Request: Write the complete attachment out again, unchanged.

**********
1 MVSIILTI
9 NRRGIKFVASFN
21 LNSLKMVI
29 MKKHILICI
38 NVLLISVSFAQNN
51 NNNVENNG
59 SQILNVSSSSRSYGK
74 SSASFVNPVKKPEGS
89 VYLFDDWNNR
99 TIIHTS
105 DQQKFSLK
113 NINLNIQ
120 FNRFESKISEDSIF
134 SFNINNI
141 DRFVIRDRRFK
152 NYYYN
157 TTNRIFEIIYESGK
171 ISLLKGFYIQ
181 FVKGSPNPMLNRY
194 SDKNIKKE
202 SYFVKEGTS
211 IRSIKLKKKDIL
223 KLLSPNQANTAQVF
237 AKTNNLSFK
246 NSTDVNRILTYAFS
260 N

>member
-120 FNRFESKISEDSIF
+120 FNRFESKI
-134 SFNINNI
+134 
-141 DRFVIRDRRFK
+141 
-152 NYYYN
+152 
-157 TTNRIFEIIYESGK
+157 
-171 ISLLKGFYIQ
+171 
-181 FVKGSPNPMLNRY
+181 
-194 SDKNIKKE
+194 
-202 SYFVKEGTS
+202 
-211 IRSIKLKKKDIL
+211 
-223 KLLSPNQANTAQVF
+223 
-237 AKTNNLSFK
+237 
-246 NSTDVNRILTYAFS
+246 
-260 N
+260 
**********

1 MVSIILTI
9 NRRGIKFVASFN
21 LNSLKMVI
29 MKKHILICI
38 NVLLISVSFAQNN
51 NNNVENNG
59 SQILNVSSSSRSYGK
74 SSASFVNPVKKPEGS
89 VYLFDDWNNR
99 TIIHTS
105 DQQKFSLK
113 NINLNIQ
120 FNRFESKISEDSIF
134 SFNINNI
141 DRFVIRDRRFK
152 NYYYN
157 TTNRIFEIIYESGK
171 ISLLKGFYIQ
181 FVKGSPNPMLNRY
194 SDKNIKKE
202 SYFVKEGTS
211 IRSIKLKKKDIL
223 KLLSPNQANTAQVF
237 AKTNNLSFK
246 NSTDVNRILTYAFS
260 N

>member
-120 FNRFESKISEDSIF
+120 FNRFESKI
-134 SFNINNI
+134 
-141 DRFVIRDRRFK
+141 
-152 NYYYN
+152 
-157 TTNRIFEIIYESGK
+157 
-171 ISLLKGFYIQ
+171 
-181 FVKGSPNPMLNRY
+181 
-194 SDKNIKKE
+194 
-202 SYFVKEGTS
+202 
-211 IRSIKLKKKDIL
+211 
-223 KLLSPNQANTAQVF
+223 
-237 AKTNNLSFK
+237 
-246 NSTDVNRILTYAFS
+246 
-260 N
+260 